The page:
It is important to know about Free Trade Agreements, such as the ASEAN Free Trade Area (better known as AFTA) which covers the ASEAN region. Before we even get into the RCEP (Regional Comprehensive Economic Partnership), ASEAN Plus, and other groupings, it makes sense to know first about ASEAN — the Association of Southeast Asian Nations.
Who are the member states? You will be surprised that some people do not bother to know what countries belong to ASEAN. Ambassador Delia Albert, a staunch advocate of regional cooperation, taught us the basics which are as follows:
1. Learn to say “ASEAN” properly. Say “AS-YAN” not “EY-SIAN.”
2. Know which countries are called member states or AMS — ASEAN Member States.
3. Find out about cultural and religious differences. For example, when entertaining ASEAN delegates, be sensitive about offering halal food. Also serve many vegetarian choices.
4. Consider prayer rooms. While Catholics only look for churches, our Muslim brothers and sisters need a place for quiet prayer, a few times a day.
5. Be punctual even if the others are not. It is best to correct the notion and reputation about Filipino time.
After learning the basics of cultural complexities, know what networks there are:
1. AWEN — Asean Women Entrepreneurs Network. Now headed by Indonesia, it rotates leadership or chairship every two years. It started with Vietnam in 2014-2016, the Philippines in 2016-2018, Thailand in 2018-2020, and now Indonesia until 2023 (there was an exception to extend the term due to the COVID-19 restrictions in 2020).
2. ASEAN-BAC — the ASEAN Business Advisory Council, a private sector led business leaders’ group which also includes Joint Business Councils (JBCs) and AWEN.
3. ASEAN Coffee Federation — a coalition of national coffee organizations across the ASEAN member states. The Philippine Coffee Board, Inc. Has been our country’s representative for the last 10 years now.
4. AMEN — the ASEAN Mentors Network. Established during the Philippines chairship in 2017, it has over 100 mentors that cross geographical boundaries, with senior executives mentoring younger leaders and entrepreneurs.
5. ASEAN Young Entrepreneurs Council (AYEC) — for those younger CEOs, those who are below 40 years old.
These are just some of the many networks for private sector involvement in ASEAN affairs, business cross-matching and optimizing business connections and opportunities, like the Free Trade Agreements, among other regional non-tariff issues.
The ASEAN headquarters is located in Jakarta, Indonesia and is the main office for all the many departments under the political, economic, and social pillars of the regional authority. It is worth looking at the organizational chart of the ASEAN to find out how your business can benefit from cross-border connections.
In the Philippines, Philwen, or the Philippine Women’s Economic Network, representing the concerns of women business organizations, is the AWEN representative organization and has been tasked to implement regional programs such as the grant from OXFAM. Non-profits and grantors find it expedient to deal with coalitions in lieu of single country groups, as the initiative then becomes region-wide. If your sector has a need for policies that can be discussed in ministerial meetings, then the way to go is to band together, so your concern is regional and not just national.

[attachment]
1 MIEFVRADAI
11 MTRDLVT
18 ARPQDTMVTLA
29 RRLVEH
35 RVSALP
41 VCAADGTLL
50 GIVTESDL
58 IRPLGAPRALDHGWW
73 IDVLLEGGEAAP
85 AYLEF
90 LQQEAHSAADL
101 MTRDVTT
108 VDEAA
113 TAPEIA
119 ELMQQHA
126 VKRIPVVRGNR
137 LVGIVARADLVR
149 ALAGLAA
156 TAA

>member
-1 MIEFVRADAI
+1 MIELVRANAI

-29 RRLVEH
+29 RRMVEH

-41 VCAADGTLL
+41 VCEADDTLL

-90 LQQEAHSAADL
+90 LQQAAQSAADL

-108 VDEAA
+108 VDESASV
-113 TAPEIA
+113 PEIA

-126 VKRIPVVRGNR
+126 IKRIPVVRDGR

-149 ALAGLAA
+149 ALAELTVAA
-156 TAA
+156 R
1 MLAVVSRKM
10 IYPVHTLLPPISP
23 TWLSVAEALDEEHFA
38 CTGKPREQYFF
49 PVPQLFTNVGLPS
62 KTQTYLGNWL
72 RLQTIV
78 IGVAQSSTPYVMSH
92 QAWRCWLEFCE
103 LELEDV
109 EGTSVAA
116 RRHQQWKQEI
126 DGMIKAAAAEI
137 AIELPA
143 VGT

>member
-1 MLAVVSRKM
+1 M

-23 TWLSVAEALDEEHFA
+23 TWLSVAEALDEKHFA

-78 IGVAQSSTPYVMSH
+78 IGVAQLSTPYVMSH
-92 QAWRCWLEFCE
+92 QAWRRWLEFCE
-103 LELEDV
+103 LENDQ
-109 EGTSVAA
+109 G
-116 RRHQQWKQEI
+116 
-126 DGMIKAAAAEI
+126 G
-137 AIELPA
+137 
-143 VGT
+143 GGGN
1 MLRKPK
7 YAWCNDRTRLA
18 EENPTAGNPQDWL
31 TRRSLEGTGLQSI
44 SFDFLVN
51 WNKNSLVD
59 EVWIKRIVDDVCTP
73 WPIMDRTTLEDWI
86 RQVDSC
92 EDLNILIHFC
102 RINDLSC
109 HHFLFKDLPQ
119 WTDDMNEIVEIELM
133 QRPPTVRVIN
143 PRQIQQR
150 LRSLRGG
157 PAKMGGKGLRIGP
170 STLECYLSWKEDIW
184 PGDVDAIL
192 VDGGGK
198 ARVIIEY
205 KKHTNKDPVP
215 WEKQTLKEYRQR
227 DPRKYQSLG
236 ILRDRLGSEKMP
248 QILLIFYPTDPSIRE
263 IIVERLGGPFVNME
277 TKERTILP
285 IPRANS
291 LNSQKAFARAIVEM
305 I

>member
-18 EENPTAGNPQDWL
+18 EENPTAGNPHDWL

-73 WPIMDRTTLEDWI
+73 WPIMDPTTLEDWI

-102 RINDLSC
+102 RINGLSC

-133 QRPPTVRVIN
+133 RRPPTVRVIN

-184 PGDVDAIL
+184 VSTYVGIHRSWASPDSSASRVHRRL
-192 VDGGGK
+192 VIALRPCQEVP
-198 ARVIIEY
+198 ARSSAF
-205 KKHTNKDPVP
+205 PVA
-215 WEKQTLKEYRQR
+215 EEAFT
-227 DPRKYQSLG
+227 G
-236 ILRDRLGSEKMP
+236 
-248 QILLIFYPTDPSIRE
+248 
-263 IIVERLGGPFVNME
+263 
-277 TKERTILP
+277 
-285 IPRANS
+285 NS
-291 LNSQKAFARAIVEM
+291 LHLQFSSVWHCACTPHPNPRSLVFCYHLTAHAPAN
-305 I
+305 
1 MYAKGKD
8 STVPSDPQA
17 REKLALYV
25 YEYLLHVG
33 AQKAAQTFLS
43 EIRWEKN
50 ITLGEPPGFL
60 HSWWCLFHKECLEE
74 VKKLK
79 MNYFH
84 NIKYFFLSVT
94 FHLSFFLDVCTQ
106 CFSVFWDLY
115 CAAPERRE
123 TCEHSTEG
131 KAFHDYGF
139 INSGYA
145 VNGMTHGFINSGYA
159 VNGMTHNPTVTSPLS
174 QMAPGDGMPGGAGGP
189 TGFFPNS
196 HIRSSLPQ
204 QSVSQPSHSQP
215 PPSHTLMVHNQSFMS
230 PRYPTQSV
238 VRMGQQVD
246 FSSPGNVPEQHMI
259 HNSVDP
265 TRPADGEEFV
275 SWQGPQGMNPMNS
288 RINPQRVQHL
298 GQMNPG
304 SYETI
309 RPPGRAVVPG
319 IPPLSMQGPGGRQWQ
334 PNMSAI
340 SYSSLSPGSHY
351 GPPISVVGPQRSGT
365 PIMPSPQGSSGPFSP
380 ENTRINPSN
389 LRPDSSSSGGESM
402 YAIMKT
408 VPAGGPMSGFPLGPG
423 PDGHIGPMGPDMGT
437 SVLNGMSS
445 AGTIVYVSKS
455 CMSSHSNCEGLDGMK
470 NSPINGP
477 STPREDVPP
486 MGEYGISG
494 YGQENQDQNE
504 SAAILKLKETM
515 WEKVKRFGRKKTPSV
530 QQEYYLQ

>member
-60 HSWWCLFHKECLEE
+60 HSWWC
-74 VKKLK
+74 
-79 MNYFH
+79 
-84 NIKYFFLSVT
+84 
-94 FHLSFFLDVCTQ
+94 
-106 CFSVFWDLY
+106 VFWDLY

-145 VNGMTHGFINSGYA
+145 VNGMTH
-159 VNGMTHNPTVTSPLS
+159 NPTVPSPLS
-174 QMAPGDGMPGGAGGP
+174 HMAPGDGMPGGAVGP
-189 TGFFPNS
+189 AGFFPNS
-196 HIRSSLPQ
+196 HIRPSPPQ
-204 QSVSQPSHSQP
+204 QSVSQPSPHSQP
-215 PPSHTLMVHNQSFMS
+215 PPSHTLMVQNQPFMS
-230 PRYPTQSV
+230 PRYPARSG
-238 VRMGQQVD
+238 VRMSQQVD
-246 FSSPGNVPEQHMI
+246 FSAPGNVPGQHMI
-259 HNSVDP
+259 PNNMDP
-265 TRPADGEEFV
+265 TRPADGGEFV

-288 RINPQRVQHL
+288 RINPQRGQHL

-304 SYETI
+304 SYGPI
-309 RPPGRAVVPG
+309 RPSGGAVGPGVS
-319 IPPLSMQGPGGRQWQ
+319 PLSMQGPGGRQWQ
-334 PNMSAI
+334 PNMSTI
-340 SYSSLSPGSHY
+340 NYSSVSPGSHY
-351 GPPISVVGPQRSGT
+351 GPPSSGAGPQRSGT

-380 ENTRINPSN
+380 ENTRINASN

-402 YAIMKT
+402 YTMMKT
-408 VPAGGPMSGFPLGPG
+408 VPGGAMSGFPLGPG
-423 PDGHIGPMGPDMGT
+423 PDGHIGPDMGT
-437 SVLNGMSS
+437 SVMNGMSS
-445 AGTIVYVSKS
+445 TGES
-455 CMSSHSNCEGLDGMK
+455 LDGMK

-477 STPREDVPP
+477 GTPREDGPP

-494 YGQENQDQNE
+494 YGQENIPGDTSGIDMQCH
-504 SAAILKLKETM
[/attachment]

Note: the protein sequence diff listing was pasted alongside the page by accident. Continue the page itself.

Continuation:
In the case of the ASEAN Coffee Federation, for example, it was recognized by the ASEAN as a vital coalition with coffee being a major export of Vietnam and Indonesia. Vietnam is now the No. 1 producer of Robusta coffee in the world while Indonesia remains one of the top 10 producers of both Arabica and Robusta in the world. Even if the Philippines is currently a net importer of coffee, it bodes well for us to join the ranks of the top producers of ASEAN, having access to important data and opportunities in the coffee sector that we otherwise may not have had.
And this is the same for private business in any industry. For you to optimize opportunities offered to only ASEAN member states, it may be good for you to explore joining an organization which figures well in ASEAN matters.
There also are programs like ASEAN Access, which allows business people to find other important connections vital to their business sector, company, or organization. There are many initiatives and all you need to do is get invited. But for you to get that precious invitation, your business must be open to collaborations, even partnerships, across the member states.
We started by visiting each of the member states. It is not expensive when you think of the distance of each country from Manila. You can visit all nine other member states on a mission to find your business opportunity. The other way is to join the delegation to ASEAN conferences. It may be your most economical investment to get to meet other business people from nine other states, and explore opportunities.
There are many examples of regional players who have made it big from the Philippines — Universal Robina, Oishi, Penshoppe, to name a few. But one need not be as big as they are to find your potential ASEAN partner. All you need to do is be present at the events and establish your network of like-minded potential business partners.
The next event is in Cambodia this October and the handover in November. Check out the website of the ASEAN for more information but go ahead and start learning about the ASEAN.
Again, learn how to say it: it’s AS-YAN, not EY-SIAN.
This article reflects the personal opinion of the author and does not reflect the official stand of the Management Association of the Philippines or MAP.
Chit U. Juan is a member of the MAP Diversity & Inclusion Committee, and the MAP Agribusiness Committee. She is Chair of the Philippine Coffee Board, and Councilor of Slow Food for Southeast Asia.